Earth-Directed Sunspot Now Size of 20 Earths

At 20 times the size of Earth, the largest sunspot observed since the fall solar storm onslaught is now pointed directly at Earth. Its unusually large size also means that it’s now visible with the naked eye (although you should never look at the Sun without a proper filter). The implications of this spot have scientists on the edge of their seats – if the active region generates coronal mass ejections (CMEs), massive explosions with a potential force of a billion megaton bombs, it will be a fairly direct hit to Earth and its satellites and power grids.

From NASA:
Earth-Directed Sunspot Now Size of 20 Earths

At 20 times the size of Earth, the largest sunspot observed since the fall solar storm onslaught is now pointed directly at Earth. Its unusually large size also means that it’s now visible with the naked eye (although you should never look at the Sun without a proper filter). The implications of this spot have scientists on the edge of their seats – if the active region generates coronal mass ejections (CMEs), massive explosions with a potential force of a billion megaton bombs, it will be a fairly direct hit to Earth and its satellites and power grids.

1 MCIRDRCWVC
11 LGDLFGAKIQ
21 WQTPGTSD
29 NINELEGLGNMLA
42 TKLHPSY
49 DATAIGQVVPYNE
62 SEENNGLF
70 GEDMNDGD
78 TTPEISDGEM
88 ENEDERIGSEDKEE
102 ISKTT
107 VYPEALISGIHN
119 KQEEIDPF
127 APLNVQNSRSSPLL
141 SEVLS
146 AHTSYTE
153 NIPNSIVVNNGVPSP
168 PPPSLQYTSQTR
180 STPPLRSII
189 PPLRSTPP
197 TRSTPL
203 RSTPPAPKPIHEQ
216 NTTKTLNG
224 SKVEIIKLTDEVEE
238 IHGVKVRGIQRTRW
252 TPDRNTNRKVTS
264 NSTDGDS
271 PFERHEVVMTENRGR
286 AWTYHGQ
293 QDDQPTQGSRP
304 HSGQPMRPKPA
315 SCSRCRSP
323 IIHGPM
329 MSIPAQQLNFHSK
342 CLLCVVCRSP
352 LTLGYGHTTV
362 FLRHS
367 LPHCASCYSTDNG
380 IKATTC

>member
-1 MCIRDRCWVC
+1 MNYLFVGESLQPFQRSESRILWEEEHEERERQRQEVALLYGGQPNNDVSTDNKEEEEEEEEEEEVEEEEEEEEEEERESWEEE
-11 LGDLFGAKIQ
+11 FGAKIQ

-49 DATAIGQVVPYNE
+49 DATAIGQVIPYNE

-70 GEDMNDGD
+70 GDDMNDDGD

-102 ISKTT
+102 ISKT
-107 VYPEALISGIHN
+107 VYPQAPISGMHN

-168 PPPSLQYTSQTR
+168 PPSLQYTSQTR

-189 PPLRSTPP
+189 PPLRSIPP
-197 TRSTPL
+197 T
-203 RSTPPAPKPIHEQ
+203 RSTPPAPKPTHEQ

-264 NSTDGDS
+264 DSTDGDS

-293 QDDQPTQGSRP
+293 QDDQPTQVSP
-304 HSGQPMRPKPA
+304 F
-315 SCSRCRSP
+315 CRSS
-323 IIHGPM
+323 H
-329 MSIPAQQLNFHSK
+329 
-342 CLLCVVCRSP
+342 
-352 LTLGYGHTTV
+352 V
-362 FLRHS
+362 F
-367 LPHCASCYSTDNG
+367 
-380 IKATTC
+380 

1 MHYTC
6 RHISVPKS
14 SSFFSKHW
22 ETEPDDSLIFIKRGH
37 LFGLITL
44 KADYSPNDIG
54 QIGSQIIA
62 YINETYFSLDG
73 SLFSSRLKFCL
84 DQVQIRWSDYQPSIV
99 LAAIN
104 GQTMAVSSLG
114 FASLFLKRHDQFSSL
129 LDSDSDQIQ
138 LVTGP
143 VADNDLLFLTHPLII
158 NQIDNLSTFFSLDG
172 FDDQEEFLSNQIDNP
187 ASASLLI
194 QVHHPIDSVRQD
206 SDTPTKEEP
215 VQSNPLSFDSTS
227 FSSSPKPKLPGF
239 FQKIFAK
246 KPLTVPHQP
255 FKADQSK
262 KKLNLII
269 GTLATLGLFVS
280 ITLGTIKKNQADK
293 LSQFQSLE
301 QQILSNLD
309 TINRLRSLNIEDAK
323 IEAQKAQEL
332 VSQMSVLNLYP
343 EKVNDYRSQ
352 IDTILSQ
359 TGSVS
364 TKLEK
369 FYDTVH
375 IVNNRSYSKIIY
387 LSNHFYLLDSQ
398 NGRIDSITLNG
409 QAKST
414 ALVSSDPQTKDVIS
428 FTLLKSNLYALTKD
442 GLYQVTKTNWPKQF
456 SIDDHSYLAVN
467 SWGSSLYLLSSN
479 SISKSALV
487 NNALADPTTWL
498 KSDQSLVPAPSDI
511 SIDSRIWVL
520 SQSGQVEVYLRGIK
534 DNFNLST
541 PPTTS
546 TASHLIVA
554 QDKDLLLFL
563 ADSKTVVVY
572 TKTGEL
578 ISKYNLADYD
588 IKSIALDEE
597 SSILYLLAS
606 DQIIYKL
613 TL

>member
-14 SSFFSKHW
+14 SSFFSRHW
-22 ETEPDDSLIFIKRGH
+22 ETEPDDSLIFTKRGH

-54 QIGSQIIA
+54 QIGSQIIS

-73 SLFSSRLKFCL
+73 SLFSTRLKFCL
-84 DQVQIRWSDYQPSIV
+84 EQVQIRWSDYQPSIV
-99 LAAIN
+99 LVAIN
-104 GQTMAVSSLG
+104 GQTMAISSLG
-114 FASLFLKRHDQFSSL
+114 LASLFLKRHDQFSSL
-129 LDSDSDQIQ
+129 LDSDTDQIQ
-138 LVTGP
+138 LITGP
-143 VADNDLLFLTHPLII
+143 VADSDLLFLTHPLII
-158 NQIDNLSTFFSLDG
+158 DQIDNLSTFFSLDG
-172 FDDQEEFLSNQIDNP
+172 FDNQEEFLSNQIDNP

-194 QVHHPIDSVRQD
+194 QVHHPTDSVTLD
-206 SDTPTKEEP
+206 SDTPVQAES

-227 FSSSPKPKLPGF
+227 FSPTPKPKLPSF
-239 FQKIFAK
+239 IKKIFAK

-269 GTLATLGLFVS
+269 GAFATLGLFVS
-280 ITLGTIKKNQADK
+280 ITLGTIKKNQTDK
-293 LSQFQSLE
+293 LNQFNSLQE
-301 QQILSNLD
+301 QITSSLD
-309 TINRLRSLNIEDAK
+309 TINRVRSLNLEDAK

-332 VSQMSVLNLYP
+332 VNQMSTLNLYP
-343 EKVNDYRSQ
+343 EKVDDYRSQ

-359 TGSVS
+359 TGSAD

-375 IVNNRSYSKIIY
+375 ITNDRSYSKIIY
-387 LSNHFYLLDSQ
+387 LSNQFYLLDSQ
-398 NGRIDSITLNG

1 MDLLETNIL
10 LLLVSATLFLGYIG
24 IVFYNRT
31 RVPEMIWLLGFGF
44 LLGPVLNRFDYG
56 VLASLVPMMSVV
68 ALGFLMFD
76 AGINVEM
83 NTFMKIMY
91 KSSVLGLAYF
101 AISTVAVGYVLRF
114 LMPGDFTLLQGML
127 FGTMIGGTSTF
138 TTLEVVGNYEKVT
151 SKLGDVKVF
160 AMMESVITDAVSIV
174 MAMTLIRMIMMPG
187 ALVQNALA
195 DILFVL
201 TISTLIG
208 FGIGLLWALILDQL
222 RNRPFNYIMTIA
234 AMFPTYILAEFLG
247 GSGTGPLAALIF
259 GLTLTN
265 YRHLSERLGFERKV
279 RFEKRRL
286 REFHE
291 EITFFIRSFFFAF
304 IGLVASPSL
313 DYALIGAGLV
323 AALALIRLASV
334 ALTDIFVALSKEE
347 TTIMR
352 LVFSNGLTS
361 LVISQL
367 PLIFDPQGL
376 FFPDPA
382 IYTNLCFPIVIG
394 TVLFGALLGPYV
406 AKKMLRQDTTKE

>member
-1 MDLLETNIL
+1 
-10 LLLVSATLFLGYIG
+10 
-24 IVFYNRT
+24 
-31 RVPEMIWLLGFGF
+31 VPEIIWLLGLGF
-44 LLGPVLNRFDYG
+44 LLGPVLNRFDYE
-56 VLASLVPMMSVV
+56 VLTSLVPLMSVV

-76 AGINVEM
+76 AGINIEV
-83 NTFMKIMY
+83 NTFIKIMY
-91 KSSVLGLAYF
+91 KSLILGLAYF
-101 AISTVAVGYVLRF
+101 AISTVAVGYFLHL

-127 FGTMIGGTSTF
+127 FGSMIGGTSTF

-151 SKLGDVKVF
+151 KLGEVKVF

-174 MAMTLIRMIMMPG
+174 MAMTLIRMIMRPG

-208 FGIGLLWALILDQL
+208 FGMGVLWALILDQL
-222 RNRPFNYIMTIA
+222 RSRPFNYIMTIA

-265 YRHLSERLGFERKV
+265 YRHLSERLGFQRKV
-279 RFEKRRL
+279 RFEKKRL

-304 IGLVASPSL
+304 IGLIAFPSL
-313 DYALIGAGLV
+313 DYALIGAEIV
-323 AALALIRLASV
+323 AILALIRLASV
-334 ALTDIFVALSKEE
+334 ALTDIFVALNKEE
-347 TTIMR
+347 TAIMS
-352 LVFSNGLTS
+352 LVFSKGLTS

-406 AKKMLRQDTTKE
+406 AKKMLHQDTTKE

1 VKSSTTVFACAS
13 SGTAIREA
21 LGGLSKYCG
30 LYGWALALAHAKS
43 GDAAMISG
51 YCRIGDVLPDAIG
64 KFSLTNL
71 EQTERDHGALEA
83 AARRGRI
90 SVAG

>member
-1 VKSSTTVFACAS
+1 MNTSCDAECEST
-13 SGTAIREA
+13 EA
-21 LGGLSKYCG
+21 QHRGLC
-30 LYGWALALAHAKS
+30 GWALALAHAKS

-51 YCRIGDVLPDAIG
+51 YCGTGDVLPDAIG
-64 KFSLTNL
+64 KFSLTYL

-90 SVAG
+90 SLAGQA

The last large solar events occurred in the fall of 2003 when about 17 major flares erupted on the Sun. In this case, the region (AR 10652) has generated several medium-sized flares and CMEs over the past three and a half days. These views are from the SOHO spacecraft’s MDI and EIT instruments, respectively. The EIT view shows the active regions churning out massive amounts of magnetically confined plasma in small blasts. Over the next few days, the region has the potential for unleashing more and larger solar storms.

The Solar and Heliospheric Observatory (SOHO) is located in an orbit approximately one million miles from Earth in order to gain an unobstructed view of the Sun. It carries 12 instruments and is a joint NASA / European Space Agency (ESA) mission.

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